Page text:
Anti-Semitic incidents in western Europe peaked to a level not seen sincethe close of World War II, according to numbers released by the Jewish Agencyon Sunday, three days before the commemoration of International HolocaustRemembrance Day.
The data showed aspike in anti-Semitic violence during and after the IDF's Operation Cast Leadin the Gaza Strip last winter.
During the first three months of 2009 - part of which included the IDFoperation in - more anti-Semitic incidents (including anything from verbal threats toviolent attacks) took place in western Europe than during all of 2008.
In ,631 incidents occurred in the first half of 2009, compared with 431 in 2008. In,some 600 anti-Semitic incidents took place during 2009.
In the , someone hundred incidents were noted following the incursion, the same number as thecountry had witnessed the entire previous year.
Additionally, the agency data noted that election campaigns in and gave way to public displaysof anti-Semitism, which surfaced as tools for the competing political parties.In , a story surfacedduring that country's election campaign that had brought 25,000 Ukrainianchildren to the Jewish state for the sole purpose of harvesting their organs.
Such stories also spurred the agency to warn of what they called theappearance of the "modern blood libel" - a concept that at its rootbegan in European countries during the Middle Ages and ran the gamut fromaccusing Jews of using Christian children's blood for Pessah matzos, to outrightcharges of human sacrifice or cold-blooded murder.
The data, which was released as part of an annual report on globalanti-Semitism, was presented during a press conference at the Jewish Agency'smain offices in ,and included comments from Diaspora Affairs Minister Yuli Edelstein, JewishAgency Chairman Natan Sharansky, the head of the agency's Task Force onanti-Semitism Amos Hermon, and agency spokesman Gil Litman.
"Classical anti-Semitism is changing, and it's been replaced with a newanti-Semitism, which takes its shape in the form of unbridled attacks againstthe idea of a Jewish state," Sharansky said at the start of theconference.
After describing initial disagreement over that assessment from those whoaccused the agency of "blurring the lines between legitimate criticism of and anti-Semitism," Sharanskyclarified the statement with a list of criteria that he said constitutedillegitimate criticism of .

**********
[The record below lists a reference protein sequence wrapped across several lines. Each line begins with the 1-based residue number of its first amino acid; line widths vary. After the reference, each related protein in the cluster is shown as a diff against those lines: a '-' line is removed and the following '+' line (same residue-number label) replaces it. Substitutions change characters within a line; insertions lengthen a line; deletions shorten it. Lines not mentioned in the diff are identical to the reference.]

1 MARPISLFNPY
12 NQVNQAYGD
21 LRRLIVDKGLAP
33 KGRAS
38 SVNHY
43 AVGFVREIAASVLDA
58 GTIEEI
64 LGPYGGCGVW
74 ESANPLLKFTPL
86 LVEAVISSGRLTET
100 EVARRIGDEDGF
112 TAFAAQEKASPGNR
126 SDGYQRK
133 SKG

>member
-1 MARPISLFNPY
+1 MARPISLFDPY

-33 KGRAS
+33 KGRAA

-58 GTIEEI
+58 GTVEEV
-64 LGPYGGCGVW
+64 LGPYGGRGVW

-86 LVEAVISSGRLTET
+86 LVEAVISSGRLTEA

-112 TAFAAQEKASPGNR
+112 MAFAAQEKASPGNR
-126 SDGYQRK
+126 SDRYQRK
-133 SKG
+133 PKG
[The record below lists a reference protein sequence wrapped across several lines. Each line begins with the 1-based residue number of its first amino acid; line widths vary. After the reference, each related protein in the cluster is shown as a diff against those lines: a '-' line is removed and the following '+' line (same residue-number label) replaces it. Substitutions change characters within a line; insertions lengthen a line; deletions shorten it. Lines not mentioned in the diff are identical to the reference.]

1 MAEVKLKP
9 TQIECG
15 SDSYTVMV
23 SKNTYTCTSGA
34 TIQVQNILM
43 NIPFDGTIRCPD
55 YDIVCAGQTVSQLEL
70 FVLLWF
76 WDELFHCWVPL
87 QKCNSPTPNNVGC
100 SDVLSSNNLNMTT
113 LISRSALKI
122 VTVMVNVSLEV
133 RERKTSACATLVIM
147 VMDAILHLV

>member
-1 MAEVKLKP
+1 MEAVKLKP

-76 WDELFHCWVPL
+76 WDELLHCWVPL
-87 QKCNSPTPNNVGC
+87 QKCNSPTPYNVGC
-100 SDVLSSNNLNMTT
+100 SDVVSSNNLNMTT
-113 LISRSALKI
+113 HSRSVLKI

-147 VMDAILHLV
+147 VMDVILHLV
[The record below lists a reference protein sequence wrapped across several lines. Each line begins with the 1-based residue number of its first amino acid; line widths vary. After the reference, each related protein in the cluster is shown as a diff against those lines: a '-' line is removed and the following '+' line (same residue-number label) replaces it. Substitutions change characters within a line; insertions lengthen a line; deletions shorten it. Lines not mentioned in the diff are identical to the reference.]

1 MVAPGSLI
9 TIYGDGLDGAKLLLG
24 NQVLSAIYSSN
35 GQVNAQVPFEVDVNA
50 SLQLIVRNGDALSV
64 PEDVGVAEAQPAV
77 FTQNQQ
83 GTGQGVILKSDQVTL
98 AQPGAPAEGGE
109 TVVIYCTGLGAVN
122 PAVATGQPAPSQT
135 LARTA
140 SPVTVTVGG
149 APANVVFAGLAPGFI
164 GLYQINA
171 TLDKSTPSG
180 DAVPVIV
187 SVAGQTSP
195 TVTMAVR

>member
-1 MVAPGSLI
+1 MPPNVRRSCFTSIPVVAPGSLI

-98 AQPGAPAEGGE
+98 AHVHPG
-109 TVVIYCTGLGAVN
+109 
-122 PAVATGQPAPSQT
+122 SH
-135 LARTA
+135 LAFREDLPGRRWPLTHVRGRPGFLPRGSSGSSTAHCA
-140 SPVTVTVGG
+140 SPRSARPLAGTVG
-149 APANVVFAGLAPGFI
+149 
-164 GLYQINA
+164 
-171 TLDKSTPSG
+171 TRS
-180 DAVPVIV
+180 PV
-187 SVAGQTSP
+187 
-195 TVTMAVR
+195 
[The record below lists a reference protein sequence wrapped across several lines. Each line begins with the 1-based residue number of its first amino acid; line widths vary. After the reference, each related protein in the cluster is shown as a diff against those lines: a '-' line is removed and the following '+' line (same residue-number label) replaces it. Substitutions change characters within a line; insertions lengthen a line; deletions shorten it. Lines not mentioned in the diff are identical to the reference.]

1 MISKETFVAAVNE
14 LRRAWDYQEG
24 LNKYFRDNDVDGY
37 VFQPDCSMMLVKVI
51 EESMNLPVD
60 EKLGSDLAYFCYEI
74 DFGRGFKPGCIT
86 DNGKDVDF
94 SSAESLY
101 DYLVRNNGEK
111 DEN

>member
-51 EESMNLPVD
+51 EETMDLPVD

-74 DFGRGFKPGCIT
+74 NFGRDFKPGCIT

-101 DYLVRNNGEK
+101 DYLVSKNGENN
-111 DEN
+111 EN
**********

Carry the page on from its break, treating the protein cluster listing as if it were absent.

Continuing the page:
"We've identified [such criteria] through a '3-D principle'," he said,"demonization,delegitimization and a double standard. And if you look at anti-Semitismthroughout the ages, we see these principles at play as well - the demonizationof Jews, the delegitimization of the Jews as a nation, and a double standard towardsJews as a people and a religion."
All three of those criteria, Sharansky added, were alive and well the worldover, specifically in .
Sharansky warned that beginning with the appearance of an article in theSwedish daily tabloid Aftonbladet in August, which accused IDF soldiersof harvesting organs from Palestinians during military operations, the"modern blood libel" was now returning, and recreating the same imageof its original, medieval predecessor.
Sharansky also pointed to the Ukrainian story as evidence of the bloodlibel's return, along with an incident last week, in which an American manposted a video on Youtube accusing the IDF of harvesting organs from Haitiansurvivors of that country's catastrophic earthquake. The IDF has been in since thequake struck nearly two weeks ago, providing much-needed medical assistance tosurvivors.
The report went on to list Iran and Venezuela as the world's mostanti-Semitic countries, and warned of the strengthening ties between extremeleft-wing activists and Islamists, as well as more tolerance shown to Muslimacts of hate against Jews.
Although much of the press conference focused on the worrying data,Sharansky and his counterparts added that they were using the new informationas an opportunity to step up vigilance in combating anti-Semitism.
While the bulk of the initiatives they announced included drawing onexisting groups and individuals to make progress in the fight againstanti-Semitism, Sharansky also presented a plan to augment the number ofemissaries engaged in public diplomacy in large universities overseas. Whilethere are currently 19 such emissaries, Sharansky said that he wanted thatnumber to exceed 100.
Additionally, Sharansky said that creating new avenues for fighting anti-Semitismmight not be the best method, while existing efforts could still beconsolidated and better-integrated with one another.
"Anti-Semitism is a very old phenomenon," he said. "And so isthe fight against it. We're not trying to create anything new here, but revampthe efforts we've already extended."
Post staff contributed to this report.